(2) All politicians lie, they have just become used to it
It is not shocking that politicians will lie to appease their constituents in order to become elected (or re-elected) but also to push their policies forward. Lying activates an emotional part of our brain known as the amygdala (along with other brain structures) and, as a result, the dishonesty feels unpleasant to us as emoting human beings. However, with repeated lying, this amygdala activation and the subsequent feelings of uneasiness can diminish over time. This is known as habituation. Lying can become effortless and largely occur without feelings of guilt.
The danger here is that repeatedly lying (in the face of contrary evidence) can be difficult to do and, although the unpleasant feelings may fade, the skilled liar still needs to “keep his facts straight.”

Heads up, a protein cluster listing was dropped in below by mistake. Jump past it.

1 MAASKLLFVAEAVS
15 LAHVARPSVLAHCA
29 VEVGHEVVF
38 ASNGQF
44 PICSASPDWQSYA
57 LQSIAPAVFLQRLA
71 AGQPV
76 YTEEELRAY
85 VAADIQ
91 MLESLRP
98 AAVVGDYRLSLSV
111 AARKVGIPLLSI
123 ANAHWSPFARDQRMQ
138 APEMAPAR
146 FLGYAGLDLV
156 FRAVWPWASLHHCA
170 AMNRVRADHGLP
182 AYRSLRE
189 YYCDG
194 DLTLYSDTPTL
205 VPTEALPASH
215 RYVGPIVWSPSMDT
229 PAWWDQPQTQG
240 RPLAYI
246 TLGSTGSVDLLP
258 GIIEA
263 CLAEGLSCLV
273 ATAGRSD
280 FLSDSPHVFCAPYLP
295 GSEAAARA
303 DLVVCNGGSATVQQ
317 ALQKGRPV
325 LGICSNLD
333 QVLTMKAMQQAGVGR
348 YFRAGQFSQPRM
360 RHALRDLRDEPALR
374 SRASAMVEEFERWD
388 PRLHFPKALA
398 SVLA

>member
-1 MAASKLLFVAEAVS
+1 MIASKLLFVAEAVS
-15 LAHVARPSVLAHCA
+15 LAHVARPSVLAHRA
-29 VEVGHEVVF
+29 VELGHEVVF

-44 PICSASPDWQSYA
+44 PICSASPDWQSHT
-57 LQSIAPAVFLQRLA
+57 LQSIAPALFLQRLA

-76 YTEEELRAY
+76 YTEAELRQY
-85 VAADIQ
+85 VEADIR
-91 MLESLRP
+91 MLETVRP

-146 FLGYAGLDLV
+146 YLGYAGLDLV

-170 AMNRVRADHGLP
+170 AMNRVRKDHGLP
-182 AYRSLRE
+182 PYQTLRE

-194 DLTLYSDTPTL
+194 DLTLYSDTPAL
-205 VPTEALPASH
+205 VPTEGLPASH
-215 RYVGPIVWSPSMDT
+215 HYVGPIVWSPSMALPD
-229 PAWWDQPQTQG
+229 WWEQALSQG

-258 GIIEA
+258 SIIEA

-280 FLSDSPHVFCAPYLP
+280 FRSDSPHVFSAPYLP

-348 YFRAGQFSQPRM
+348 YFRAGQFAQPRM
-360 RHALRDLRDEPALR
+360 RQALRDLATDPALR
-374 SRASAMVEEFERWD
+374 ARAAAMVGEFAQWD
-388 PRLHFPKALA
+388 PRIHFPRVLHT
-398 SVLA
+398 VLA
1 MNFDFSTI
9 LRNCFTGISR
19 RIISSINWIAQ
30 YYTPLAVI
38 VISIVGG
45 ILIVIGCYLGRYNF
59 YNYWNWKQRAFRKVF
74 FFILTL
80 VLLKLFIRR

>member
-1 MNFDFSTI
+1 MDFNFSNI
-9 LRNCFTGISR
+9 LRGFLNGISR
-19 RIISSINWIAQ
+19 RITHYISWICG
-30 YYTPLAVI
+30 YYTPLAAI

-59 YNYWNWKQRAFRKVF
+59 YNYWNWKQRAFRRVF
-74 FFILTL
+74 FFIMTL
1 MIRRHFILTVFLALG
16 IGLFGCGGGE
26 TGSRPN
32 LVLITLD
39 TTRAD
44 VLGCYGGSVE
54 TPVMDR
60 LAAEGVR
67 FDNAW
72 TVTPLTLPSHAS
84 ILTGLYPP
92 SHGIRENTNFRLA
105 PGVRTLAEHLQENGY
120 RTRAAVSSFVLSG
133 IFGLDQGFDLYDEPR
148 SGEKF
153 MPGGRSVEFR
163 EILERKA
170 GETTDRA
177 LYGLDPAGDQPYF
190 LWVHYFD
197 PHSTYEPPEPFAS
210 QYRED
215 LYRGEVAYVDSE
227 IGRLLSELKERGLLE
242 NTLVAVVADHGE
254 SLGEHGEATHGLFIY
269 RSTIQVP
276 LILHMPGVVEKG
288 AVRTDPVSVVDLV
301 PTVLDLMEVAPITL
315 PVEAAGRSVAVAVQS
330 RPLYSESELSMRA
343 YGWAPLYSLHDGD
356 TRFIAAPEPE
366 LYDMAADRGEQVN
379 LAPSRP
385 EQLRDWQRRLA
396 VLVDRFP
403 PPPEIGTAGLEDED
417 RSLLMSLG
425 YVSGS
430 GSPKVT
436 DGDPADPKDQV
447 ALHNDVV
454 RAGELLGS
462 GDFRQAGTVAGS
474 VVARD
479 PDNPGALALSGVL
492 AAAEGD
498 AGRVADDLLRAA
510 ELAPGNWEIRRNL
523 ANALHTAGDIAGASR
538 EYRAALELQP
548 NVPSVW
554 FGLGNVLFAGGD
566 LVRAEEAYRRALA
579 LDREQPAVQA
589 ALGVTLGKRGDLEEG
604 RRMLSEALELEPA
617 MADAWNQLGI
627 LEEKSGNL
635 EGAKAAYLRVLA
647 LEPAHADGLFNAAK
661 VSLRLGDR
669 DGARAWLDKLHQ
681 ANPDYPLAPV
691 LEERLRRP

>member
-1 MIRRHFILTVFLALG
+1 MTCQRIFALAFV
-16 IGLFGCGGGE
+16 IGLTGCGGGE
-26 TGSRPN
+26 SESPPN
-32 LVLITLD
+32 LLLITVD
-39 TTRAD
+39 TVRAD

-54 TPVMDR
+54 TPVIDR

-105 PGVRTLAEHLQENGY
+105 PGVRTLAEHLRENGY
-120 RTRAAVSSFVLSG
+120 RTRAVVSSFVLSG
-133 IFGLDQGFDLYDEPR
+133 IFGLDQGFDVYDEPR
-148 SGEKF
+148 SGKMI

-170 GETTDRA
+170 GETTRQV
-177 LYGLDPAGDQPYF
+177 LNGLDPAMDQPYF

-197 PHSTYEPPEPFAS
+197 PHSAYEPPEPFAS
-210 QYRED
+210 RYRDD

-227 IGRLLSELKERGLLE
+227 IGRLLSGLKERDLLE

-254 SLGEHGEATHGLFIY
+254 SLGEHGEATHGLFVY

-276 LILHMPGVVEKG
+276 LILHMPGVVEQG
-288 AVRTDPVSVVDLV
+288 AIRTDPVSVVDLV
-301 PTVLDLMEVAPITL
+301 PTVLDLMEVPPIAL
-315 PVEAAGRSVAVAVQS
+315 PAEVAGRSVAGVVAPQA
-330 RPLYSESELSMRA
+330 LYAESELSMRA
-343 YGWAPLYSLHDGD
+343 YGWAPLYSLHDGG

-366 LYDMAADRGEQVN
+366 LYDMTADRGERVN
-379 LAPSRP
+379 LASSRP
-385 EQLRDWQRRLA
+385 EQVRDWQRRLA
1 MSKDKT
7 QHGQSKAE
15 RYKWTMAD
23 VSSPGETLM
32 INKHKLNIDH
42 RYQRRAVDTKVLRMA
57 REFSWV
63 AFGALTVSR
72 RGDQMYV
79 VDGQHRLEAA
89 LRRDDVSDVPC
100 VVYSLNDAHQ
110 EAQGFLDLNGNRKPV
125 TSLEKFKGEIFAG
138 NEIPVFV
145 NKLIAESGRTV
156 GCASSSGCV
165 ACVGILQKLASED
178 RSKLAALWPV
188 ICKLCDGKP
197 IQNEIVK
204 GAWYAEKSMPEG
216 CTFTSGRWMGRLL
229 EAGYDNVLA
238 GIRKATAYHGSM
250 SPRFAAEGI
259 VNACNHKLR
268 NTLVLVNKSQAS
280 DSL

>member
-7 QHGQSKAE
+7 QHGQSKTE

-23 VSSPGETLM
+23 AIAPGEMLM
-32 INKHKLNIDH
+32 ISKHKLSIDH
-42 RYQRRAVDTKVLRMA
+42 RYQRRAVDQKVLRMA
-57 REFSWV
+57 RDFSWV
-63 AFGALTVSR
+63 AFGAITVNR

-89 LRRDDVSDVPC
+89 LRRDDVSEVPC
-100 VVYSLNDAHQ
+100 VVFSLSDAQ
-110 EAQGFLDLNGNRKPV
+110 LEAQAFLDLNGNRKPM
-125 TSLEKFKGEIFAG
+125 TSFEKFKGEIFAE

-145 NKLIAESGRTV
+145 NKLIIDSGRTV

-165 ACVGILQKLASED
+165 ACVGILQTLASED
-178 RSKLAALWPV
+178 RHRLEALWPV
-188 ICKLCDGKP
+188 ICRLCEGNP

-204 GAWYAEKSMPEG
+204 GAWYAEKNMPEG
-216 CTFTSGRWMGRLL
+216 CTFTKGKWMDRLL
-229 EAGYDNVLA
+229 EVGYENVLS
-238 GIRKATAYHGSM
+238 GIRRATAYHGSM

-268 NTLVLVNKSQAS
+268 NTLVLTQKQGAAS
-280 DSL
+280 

An example of the “tight roping” required to pull this off can be seen in White House Press Secretary Sean Spicer’s most recent press interaction from yesterday (3/9/17). Toward the end of the Press briefing, Spicer becomes tripped up by what he and the White House are “aware of” with regard to the president’s claims of wiretapping and any ongoing investigations into his allegations against President Obama.
The lies and deceit to which we have been exposed in 50 days may not necessarily be unique to this presidency. However, what appears to be unique and unsettling is the frequency of lies, the mean-spiritedness and tenacity with which the lies are repeated, and the apparent lack of a conscience that comes with telling millions of people that what they believe they are seeing, hearing, and feeling is not reality.